Europe’s manufacturers are rapidly losing ground to US rivals because of soaring energy costs and the failure of the continent’s governments to be “rational” about nuclear power and shale gas, the head of one of the world’s biggest chemicals groups has warned.
In an interview with the Financial Times, Jean-Pierre Clamadieu, the new chief executive of Franco-Belgian Solvay, accused Germany, France and Belgium of acting in isolation on nuclear and gas policy and failing to come up with a coherent strategy to keep Europe’s companies competitive.
“There is very little European co-ordination,” he said, warning that energy costs should be ranked alongside the eurozone crisis as the most urgent problem confronting industry.
Natural gas in the US is three times cheaper than in Europe because of its decision to exploit shale gas through the environmentally-controversial process of “fracking” – the high-pressure injection of water and chemicals to free up trapped gas.
“The fact that energy is cheap in the US, and probably will be for a long time, is changing the game,” Mr Clamadieu said. “Electricity’s getting more and more expensive in Europe, and some of the decisions that have been announced regarding nuclear energy production will certainly move the price in the wrong direction. For industry this is really a concern.”
He added that US industry’s advantage on energy prices also meant “you can’t just close the book and say we’ll never look at whether Europe has shale gas”, despite vocal environmental opposition.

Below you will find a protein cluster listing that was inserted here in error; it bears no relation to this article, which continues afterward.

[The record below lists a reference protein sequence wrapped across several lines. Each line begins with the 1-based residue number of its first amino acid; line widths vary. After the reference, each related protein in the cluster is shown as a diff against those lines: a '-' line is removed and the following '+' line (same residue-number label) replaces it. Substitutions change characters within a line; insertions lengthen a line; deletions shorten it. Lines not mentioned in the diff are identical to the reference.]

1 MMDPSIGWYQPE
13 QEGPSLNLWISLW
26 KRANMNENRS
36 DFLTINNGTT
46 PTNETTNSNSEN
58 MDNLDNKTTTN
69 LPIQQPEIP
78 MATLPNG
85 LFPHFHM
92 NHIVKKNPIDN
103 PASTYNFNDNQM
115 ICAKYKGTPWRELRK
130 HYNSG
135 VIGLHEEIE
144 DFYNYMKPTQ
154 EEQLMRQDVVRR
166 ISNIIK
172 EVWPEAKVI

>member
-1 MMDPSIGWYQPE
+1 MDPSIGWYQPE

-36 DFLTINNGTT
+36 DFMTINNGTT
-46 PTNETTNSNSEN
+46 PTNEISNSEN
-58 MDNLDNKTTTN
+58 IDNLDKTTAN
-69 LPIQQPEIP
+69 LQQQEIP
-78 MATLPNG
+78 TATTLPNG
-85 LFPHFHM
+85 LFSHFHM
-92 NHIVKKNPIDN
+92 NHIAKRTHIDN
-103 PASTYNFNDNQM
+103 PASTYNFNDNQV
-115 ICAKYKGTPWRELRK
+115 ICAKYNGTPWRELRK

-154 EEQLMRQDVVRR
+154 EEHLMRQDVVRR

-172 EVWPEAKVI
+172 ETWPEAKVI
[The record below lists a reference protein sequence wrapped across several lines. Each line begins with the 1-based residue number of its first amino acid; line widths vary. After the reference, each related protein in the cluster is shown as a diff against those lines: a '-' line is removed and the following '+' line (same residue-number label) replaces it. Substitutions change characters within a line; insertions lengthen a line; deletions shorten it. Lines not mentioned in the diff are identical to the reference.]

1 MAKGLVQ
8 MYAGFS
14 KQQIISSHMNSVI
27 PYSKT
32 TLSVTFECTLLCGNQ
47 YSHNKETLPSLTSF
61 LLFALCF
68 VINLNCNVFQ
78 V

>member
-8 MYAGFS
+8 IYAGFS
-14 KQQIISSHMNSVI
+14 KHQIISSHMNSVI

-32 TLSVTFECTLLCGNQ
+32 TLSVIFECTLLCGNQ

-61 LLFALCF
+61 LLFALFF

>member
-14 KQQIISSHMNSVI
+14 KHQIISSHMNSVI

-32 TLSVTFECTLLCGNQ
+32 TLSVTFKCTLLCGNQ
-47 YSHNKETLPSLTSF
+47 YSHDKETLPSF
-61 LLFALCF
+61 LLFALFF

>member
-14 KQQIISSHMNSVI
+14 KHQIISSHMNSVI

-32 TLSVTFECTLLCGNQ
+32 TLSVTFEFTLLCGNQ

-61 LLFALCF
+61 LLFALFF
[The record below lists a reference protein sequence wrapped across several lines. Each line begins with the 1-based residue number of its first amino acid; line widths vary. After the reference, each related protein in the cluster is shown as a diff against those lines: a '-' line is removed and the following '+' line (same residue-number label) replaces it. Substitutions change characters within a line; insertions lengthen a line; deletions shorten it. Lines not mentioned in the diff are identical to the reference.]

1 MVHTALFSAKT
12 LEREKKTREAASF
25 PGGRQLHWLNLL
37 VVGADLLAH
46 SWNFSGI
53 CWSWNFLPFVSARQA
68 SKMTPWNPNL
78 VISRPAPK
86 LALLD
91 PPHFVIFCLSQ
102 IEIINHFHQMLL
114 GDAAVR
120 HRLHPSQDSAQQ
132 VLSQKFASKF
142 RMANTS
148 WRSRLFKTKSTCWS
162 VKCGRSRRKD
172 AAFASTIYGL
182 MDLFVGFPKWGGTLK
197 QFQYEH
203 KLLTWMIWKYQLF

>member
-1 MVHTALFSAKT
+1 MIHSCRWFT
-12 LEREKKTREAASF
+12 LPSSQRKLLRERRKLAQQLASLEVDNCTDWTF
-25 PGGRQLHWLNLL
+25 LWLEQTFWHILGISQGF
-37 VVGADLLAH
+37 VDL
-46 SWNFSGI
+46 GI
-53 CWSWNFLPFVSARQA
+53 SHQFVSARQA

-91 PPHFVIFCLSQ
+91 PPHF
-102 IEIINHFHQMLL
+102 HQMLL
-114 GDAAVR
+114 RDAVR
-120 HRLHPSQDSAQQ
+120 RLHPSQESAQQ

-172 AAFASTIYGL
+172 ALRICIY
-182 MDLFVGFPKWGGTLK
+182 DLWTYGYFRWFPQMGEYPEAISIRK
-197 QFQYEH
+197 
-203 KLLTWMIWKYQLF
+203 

Solvay makes chemicals used in the fracking process, but concerns about the competitive impact of soaring power costs are shared by other heavy users of energy. BASF, the world’s biggest chemicals group, has also warned that shale gas is a “game changer for parts of the US industry”.
The chief executive of one of Europe’s largest power groups told the FT that the continent’s political leaders were paying “zero attention to competitiveness” when deciding energy policy.
Germany accelerated its withdrawal from atomic power following last year’s Fukushima nuclear disaster in Japan, while Belgium is considering phasing plants out sooner than expected. In France, the new Socialist president, François Hollande, has promised to cut reliance on nuclear energy from 75 per cent of electricity production to 50 per cent.
The issue of energy costs is acute in France because the country is desperately trying to improve its industrial competitiveness to make up ground lost to Germany.
“The debate on energy is a bit difficult to understand for someone who wants to have a rational approach,” Mr Clamadieu said. “It’s very difficult to replace nuclear produced electricity, which costs about €40 per megawatt hour, with a wind turbine put far away in the sea, which costs €200 per megawatt hour.”